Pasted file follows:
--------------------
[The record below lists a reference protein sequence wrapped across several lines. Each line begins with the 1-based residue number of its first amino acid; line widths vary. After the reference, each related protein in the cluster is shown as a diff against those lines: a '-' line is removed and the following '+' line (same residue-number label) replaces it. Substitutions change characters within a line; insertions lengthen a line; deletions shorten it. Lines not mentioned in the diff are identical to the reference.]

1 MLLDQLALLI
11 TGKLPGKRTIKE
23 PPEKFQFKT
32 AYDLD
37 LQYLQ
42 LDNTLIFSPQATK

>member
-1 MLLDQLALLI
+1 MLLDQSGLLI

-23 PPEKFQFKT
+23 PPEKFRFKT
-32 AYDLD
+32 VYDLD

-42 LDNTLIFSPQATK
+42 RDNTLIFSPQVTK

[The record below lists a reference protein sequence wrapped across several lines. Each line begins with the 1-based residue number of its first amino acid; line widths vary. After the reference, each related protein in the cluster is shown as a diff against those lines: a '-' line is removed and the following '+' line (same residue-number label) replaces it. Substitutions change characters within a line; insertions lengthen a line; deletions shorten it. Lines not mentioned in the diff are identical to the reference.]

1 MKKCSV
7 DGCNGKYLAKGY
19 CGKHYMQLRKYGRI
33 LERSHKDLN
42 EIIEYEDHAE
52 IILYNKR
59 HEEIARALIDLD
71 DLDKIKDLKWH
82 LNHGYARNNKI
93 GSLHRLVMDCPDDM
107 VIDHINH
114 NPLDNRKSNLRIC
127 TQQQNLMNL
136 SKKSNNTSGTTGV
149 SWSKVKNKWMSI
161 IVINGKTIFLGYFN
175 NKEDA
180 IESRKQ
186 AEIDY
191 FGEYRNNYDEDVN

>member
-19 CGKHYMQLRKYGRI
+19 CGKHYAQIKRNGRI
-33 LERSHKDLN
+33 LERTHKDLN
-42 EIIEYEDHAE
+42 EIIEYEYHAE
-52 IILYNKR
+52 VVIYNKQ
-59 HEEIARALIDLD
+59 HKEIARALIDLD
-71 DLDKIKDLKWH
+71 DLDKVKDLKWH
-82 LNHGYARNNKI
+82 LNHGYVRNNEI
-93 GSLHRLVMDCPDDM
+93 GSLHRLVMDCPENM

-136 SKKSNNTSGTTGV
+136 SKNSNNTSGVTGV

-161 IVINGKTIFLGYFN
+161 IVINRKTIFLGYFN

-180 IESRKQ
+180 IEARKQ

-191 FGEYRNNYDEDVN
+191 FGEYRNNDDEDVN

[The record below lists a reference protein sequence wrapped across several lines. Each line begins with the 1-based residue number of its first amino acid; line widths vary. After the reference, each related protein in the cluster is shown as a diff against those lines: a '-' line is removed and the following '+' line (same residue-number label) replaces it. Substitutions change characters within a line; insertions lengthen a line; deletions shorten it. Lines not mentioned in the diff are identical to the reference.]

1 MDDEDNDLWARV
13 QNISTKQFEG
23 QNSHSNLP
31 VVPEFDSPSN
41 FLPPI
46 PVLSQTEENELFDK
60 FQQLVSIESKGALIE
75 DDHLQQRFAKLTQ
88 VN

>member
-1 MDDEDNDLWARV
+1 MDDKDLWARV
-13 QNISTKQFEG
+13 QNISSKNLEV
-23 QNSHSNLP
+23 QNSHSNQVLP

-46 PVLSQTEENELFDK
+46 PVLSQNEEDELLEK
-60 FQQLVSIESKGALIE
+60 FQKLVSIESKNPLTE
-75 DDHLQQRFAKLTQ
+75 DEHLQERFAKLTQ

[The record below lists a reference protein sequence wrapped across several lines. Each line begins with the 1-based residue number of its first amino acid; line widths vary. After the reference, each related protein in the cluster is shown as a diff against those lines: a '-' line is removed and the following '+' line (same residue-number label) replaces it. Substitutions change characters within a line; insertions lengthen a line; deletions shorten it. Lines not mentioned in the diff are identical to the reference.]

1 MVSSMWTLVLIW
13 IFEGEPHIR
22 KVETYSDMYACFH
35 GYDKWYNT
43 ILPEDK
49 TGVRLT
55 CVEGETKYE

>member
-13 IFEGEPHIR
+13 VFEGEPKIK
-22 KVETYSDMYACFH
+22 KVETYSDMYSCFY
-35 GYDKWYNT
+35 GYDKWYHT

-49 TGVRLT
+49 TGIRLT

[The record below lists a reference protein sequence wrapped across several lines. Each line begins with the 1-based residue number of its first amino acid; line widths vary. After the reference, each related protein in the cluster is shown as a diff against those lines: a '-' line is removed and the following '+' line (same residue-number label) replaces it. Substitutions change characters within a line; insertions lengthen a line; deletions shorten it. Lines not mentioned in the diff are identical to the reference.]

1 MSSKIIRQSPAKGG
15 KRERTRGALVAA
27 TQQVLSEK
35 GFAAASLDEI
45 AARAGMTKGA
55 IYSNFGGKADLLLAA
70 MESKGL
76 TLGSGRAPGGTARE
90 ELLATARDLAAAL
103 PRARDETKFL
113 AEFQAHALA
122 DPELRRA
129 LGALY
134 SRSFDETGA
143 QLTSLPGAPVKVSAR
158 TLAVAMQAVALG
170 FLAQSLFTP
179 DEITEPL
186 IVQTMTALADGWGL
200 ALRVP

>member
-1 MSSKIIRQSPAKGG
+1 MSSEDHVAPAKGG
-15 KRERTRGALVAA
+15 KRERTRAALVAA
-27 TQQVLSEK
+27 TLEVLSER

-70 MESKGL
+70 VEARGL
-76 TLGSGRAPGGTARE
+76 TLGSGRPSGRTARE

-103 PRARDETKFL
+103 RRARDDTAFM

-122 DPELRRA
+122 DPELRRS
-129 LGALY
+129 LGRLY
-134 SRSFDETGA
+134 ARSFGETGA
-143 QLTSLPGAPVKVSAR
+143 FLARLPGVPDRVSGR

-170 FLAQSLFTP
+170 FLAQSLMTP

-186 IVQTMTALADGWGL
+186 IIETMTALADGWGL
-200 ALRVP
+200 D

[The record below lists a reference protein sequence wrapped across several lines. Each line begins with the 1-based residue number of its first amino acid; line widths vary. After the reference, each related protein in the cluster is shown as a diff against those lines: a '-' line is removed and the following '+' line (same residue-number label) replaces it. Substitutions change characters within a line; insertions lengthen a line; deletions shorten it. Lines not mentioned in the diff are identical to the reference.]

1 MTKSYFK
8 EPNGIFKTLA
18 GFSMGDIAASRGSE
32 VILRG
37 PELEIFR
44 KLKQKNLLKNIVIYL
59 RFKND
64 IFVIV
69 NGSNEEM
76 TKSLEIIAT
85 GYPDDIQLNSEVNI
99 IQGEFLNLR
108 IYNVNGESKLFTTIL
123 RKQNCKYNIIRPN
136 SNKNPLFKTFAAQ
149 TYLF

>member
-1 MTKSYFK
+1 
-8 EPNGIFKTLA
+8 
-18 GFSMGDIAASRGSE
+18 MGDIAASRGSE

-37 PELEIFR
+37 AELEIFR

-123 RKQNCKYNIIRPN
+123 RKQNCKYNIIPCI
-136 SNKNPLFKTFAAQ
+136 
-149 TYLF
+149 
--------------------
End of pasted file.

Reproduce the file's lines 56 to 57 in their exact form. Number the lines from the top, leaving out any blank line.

+136 SKNSNNTSGVTGV

-161 IVINGKTIFLGYFN